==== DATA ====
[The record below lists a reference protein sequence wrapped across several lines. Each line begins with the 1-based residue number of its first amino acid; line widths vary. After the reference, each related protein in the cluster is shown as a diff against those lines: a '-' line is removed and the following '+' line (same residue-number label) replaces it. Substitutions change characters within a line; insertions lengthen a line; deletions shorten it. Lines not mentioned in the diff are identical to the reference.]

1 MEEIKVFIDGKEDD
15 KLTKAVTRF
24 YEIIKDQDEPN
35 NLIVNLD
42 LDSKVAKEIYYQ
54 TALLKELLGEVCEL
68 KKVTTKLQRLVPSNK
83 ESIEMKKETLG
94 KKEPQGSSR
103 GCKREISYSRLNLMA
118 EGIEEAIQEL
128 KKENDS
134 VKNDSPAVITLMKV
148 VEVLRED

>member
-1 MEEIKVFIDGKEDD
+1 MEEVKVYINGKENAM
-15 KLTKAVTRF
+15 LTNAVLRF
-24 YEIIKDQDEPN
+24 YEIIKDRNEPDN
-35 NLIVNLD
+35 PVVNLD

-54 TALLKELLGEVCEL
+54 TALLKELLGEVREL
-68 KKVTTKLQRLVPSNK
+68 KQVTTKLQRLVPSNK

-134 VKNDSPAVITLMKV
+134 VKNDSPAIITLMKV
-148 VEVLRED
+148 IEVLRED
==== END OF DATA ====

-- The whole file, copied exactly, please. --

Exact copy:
[The record below lists a reference protein sequence wrapped across several lines. Each line begins with the 1-based residue number of its first amino acid; line widths vary. After the reference, each related protein in the cluster is shown as a diff against those lines: a '-' line is removed and the following '+' line (same residue-number label) replaces it. Substitutions change characters within a line; insertions lengthen a line; deletions shorten it. Lines not mentioned in the diff are identical to the reference.]

1 MEEIKVFIDGKEDD
15 KLTKAVTRF
24 YEIIKDQDEPN
35 NLIVNLD
42 LDSKVAKEIYYQ
54 TALLKELLGEVCEL
68 KKVTTKLQRLVPSNK
83 ESIEMKKETLG
94 KKEPQGSSR
103 GCKREISYSRLNLMA
118 EGIEEAIQEL
128 KKENDS
134 VKNDSPAVITLMKV
148 VEVLRED

>member
-1 MEEIKVFIDGKEDD
+1 MEEVKVYINGKENAM
-15 KLTKAVTRF
+15 LTNAVLRF
-24 YEIIKDQDEPN
+24 YEIIKDRNEPDN
-35 NLIVNLD
+35 PVVNLD

-54 TALLKELLGEVCEL
+54 TALLKELLGEVREL
-68 KKVTTKLQRLVPSNK
+68 KQVTTKLQRLVPSNK

-134 VKNDSPAVITLMKV
+134 VKNDSPAIITLMKV
-148 VEVLRED
+148 IEVLRED